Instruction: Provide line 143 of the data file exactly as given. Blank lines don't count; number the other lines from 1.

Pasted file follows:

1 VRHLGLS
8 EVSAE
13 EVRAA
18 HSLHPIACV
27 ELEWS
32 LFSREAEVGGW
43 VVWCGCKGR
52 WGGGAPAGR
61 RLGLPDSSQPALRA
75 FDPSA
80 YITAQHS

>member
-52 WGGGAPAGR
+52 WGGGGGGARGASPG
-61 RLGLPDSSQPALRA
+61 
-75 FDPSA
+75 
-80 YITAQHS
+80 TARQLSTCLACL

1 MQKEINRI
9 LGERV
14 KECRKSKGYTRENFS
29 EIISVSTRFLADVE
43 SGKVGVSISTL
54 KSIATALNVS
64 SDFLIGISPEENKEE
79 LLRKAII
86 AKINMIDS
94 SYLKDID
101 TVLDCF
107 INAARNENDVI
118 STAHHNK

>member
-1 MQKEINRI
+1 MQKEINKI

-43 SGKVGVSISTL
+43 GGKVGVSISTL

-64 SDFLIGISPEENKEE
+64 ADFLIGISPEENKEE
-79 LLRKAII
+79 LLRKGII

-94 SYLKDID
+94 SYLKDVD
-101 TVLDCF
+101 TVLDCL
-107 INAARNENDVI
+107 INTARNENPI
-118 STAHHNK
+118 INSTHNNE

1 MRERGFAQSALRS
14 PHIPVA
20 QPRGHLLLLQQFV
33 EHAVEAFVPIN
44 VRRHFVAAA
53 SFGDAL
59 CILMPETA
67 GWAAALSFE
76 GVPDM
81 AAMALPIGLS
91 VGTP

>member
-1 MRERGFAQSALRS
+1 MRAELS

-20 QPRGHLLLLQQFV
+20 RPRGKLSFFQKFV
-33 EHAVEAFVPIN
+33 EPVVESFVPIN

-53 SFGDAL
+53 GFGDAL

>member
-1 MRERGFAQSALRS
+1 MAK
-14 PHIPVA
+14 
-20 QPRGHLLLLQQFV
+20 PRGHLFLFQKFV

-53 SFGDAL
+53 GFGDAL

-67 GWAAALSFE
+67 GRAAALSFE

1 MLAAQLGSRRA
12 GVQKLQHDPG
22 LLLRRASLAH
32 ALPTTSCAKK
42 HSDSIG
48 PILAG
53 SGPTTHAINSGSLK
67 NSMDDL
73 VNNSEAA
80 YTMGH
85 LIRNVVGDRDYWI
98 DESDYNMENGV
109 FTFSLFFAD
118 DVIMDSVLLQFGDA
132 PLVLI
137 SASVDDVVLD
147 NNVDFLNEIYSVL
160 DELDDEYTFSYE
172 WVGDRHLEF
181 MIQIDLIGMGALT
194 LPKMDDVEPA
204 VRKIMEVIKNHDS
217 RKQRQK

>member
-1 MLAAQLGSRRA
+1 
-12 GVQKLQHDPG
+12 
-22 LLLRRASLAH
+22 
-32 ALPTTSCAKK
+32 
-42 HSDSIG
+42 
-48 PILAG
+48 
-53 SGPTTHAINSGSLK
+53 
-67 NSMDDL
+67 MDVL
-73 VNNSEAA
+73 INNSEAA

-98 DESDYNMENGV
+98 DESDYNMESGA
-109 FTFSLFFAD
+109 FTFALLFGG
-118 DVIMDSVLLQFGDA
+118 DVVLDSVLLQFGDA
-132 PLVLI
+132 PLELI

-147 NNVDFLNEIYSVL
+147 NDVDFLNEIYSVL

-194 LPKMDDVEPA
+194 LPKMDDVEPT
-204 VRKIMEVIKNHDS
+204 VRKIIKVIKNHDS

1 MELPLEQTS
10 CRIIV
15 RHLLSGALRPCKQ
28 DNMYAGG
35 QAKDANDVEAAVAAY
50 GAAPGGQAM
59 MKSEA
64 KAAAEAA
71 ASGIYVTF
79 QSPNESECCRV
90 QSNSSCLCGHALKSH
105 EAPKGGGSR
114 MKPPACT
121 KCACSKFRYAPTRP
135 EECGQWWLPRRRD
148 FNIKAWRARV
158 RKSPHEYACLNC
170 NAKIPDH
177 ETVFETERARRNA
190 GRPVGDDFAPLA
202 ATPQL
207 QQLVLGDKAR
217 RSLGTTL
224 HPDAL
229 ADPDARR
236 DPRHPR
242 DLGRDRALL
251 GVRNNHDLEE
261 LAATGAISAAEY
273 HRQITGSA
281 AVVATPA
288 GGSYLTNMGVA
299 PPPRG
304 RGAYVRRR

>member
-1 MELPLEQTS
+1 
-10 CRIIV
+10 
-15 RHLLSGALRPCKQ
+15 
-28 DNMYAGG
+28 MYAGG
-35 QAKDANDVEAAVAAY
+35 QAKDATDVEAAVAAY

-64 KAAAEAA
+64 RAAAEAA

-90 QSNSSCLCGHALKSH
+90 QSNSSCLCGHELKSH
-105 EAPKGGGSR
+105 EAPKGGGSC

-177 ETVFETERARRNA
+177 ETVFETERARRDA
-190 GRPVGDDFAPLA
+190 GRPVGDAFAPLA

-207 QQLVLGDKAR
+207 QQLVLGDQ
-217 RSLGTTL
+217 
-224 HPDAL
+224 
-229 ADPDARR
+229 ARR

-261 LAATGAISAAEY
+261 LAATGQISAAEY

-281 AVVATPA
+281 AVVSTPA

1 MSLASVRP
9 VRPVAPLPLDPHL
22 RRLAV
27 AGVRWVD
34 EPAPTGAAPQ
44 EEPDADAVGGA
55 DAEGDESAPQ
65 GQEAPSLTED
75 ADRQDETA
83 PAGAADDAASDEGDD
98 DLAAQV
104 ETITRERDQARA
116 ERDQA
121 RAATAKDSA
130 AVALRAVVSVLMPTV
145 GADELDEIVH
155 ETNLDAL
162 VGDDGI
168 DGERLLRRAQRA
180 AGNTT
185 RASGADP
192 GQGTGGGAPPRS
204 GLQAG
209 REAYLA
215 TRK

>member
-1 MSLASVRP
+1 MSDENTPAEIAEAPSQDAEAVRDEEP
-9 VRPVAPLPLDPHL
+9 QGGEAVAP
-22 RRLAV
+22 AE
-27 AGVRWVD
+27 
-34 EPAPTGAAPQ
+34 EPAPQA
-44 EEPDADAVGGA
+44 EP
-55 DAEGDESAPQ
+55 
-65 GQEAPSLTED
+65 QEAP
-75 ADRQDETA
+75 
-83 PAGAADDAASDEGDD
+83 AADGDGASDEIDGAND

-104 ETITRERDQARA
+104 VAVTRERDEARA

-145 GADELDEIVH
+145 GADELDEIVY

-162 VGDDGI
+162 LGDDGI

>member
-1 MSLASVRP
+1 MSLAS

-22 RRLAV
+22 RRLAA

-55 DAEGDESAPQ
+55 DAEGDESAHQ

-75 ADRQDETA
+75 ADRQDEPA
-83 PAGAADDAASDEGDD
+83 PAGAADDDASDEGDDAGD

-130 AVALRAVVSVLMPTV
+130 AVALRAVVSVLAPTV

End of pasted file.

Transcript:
50 GAAPGGQAM